WASHINGTON — President Obama picked a senior White House budget official to become the acting head of the Internal Revenue Service on Thursday, the same day another top official announced plans to leave the agency amid the controversy over agents targeting tea party groups.
Obama named longtime civil servant Daniel Werfel as the acting commissioner. Werfel, 42, currently serves as controller of the Office of Management and Budget, making him a key player in implementing recent automatic spending cuts known as the sequester.
“Throughout his career working in both Democratic and Republican administrations, Danny has proven an effective leader who serves with professionalism, integrity, and skill,” Obama said in a statement. “The American people deserve to have the utmost confidence and trust in their government, and as we work to get to the bottom of what happened and restore confidence in the IRS, Danny has the experience and management ability necessary to lead the agency at this important time.”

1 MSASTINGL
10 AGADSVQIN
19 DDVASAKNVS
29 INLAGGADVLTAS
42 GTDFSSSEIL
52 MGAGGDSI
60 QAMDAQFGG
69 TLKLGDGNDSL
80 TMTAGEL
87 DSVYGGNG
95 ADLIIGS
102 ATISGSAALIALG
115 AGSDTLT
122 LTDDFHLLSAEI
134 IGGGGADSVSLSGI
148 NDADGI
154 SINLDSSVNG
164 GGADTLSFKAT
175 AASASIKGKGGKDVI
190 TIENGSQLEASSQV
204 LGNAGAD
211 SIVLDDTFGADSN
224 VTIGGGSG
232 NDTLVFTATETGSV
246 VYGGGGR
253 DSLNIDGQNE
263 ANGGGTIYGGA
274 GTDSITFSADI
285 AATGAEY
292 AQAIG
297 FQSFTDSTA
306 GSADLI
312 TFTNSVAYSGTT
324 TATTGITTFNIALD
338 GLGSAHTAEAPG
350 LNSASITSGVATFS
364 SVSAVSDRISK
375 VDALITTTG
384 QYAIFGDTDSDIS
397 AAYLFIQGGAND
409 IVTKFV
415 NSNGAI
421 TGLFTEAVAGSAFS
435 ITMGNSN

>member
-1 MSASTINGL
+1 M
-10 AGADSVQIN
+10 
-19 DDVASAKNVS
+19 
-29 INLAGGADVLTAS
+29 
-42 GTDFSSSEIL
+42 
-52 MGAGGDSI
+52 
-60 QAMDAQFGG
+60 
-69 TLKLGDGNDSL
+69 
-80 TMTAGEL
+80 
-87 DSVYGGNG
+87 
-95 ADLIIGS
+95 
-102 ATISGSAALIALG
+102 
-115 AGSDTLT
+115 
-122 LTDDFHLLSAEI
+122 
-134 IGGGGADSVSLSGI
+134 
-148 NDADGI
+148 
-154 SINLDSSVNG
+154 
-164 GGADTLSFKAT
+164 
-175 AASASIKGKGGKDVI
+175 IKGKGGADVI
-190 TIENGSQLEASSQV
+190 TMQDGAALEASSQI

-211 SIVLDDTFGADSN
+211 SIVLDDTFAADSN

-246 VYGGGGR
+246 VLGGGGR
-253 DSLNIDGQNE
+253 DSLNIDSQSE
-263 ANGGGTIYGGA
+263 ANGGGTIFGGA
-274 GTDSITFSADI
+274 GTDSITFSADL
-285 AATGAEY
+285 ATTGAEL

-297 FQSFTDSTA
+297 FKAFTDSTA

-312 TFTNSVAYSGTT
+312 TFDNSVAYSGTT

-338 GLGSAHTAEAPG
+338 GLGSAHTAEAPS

Werfel replaces Steven Miller as acting IRS commissioner. Miller was forced to resign Wednesday amid the growing scandal, though he is still scheduled to testify Friday at a congressional hearing.
Also Thursday, Joseph Grant, one of Miller’s top deputies, announced plans to retire June 3. Grant is commissioner of the agency’s tax exempt and government entities division, which includes the agents that targeted tea party groups for additional scrutiny.
Grant joined the IRS in 2005. Before that he was a top official at the Pension Benefit Guaranty Corporation.
Werfel agreed to head the IRS through the end of September, the White House said.
Presumably, Obama will nominate a new commissioner by then.